Enter Dan Bricklin, co-author of Visicalc, the original spreadsheet application back in 1979. Dan has recently been working on SocialCalc, an open source spreadsheet engine written in Javascript. This engine is bundled with SocialText, an "Enterprise 2.0" collaboration tool, as well as the OLPC XO laptop. With these credentials, you can expect SocialCalc to be a neat piece of code. Well, it is, and it's open source!

Enter Drupal. To me, Drupal is the ultimate glue for Web technologies. Its flexible architecture allows pretty much any Web component or protocol to be integrated within a coherent framework, and that's why it powers a large percentage of the modern Web. Marketing aside, I decided to integrate SocialCalc into Drupal, and the Sheetnode module is the result. Here are some of its features:

  • Create nodes that are spreadsheets, complete with formulas and formatting
  • Refer to cells in other spreadsheet nodes
  • Use the standard Drupal search to find content inside cells
  • Save sheets as templates that can be reused when creating new spreadsheets
  • Import from / export to Microsoft Excel files
  • Export to OpenOffice.org Calc files
  • Import from Google Docs spreadsheets
  • Create views that show results in spreadsheets, complete with formulas, formatting and result expansion

This last point is the most exciting to me, as it allows for real-time reports to be created out of Drupal data. Simply create a new view, choose the Style to be "Spreadsheet", then you're shown a sheet where you place and format the fields that should be rendered, as well as the calculations needed. Invoking that view expands the results onto the sheet and you get your results!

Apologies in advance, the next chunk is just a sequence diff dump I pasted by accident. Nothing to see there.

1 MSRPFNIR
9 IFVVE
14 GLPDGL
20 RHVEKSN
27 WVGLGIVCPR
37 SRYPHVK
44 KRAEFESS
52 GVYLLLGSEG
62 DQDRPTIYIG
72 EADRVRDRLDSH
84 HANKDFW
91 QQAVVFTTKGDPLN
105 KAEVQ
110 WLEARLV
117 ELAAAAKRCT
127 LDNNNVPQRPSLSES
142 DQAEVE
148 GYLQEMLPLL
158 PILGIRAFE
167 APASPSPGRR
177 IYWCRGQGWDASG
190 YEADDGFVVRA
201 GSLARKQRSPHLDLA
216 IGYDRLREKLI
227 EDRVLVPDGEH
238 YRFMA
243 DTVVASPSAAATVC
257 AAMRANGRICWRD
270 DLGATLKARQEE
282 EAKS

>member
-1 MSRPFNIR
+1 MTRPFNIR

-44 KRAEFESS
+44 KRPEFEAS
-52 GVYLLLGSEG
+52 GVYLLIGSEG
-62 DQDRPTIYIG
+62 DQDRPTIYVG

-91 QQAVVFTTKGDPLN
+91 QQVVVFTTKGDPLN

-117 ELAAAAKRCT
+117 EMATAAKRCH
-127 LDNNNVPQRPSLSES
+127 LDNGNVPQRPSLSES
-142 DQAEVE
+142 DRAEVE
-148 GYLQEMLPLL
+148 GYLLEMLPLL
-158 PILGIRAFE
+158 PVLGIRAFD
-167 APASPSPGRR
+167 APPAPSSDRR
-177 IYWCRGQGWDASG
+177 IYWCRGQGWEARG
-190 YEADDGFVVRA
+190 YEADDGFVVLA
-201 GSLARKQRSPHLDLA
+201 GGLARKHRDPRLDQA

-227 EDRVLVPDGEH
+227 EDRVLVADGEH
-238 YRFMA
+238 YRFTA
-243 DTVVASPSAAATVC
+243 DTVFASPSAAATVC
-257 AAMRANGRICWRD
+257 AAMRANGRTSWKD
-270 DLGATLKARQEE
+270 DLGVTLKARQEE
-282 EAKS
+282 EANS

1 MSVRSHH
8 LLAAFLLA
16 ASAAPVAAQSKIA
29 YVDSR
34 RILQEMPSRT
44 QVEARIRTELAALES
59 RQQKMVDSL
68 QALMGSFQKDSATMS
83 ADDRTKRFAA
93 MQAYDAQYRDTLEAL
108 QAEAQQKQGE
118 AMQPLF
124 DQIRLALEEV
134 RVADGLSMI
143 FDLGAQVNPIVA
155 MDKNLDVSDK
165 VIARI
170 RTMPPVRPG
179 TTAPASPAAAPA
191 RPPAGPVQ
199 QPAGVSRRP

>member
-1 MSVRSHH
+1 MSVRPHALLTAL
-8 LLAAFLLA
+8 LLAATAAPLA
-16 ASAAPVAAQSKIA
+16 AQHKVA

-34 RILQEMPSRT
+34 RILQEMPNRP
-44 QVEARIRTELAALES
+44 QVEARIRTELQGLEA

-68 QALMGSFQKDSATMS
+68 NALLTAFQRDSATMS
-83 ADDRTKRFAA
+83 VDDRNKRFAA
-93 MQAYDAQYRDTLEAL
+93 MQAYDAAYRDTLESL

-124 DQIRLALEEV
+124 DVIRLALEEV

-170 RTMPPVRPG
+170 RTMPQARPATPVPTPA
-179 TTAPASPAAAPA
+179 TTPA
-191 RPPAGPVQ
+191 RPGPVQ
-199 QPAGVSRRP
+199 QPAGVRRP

Sheetnode is still hot off the oven at version 1.0. I'm excited to see it adopted as part of Drupal intranet installations. Your feedback is wanted!

Jun 28 2009
Jun 28
chris's picture

“Drupal for NGOs” is the bi-monthly bash held at Amnesty International in London and as the title suggests, it’s all about encouraging NGOs to harness Drupal powa!

There were 3 presentations interspersed with plenty of friendly banter, wine and nibbles. The focus? Creating powerful intranets with Drupal.

First up, Robert Castelo of Code Positive gave an informative “Introduction to Drupal” talk laying down the foundations and getting everyone up to speed on what Drupal is and what it does.

Joe Baker of Oxfam continued with a talk about the projects he’s working on at Oxfam and in particular about the challenges they’re facing regarding their intranet. He also mentioned he’d attended the Lullabot Do it with Drupal conference where Angie Byron (webchick) had built Basecamp using Drupal in a weekend, the resulting project code can be downloaded and a demo seen at http://www.doitwithdrupal.com/sessions/basecamp-built-drupal. Joe concluded by explaining that he was using that code as a base from which to develop an intranet for Oxfam India.

I particularly enjoyed Joe’s talk, it was really good to actually meet him in the actual flesh, actually face to face as we'd been chatting over Skype for the best part of 2 years...

Headlining the event was John King who had driven a staggering 7 hours to tell us about Skip which had recently moved to Drupal with the aim of organising it’s infrastructure and to aid communications. John explained that most of the Skip volunteers were away working on their summer projects but that the site would really start to get used once they returned.
John King paying tribute to Fintan Darragh
There was a poignant moment at the end of John’s presentation, the Skip site had been developed by Fintan Darragh who had tragically passed away in May. John paid tribute to his work and thanks to pledges of ongoing support and hosting from the Drupal community, it was clear that Skip’s site would continue to go from strength to strength.